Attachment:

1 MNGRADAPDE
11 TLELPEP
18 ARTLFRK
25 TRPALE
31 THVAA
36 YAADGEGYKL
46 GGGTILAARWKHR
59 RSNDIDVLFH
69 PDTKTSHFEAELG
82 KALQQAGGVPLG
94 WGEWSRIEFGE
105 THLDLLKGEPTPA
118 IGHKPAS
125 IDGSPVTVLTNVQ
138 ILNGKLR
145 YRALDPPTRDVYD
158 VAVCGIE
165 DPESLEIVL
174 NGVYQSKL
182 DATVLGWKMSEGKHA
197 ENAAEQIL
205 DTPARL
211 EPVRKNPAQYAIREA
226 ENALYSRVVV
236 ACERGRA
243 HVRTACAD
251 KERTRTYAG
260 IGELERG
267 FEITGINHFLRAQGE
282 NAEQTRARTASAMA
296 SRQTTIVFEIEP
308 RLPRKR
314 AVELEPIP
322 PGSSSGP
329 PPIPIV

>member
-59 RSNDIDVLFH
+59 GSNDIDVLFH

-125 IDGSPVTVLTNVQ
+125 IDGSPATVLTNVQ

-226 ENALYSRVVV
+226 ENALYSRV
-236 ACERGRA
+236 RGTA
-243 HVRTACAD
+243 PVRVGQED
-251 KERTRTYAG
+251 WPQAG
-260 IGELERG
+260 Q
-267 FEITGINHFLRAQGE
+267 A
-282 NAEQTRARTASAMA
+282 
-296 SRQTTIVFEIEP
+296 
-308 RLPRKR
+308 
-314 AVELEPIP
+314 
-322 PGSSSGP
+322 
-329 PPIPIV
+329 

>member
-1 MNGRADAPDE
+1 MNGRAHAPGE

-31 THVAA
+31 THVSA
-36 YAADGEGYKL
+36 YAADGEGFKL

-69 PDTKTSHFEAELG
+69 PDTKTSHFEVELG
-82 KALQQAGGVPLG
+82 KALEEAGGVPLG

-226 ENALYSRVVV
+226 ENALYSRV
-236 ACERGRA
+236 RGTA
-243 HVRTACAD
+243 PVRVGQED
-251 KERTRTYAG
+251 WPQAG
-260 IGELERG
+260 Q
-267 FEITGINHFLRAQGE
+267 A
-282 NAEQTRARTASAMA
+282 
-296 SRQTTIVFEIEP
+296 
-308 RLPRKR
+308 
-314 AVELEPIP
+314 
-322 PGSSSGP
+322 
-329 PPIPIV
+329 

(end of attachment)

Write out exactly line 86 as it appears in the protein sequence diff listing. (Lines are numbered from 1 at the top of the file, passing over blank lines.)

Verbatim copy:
-267 FEITGINHFLRAQGE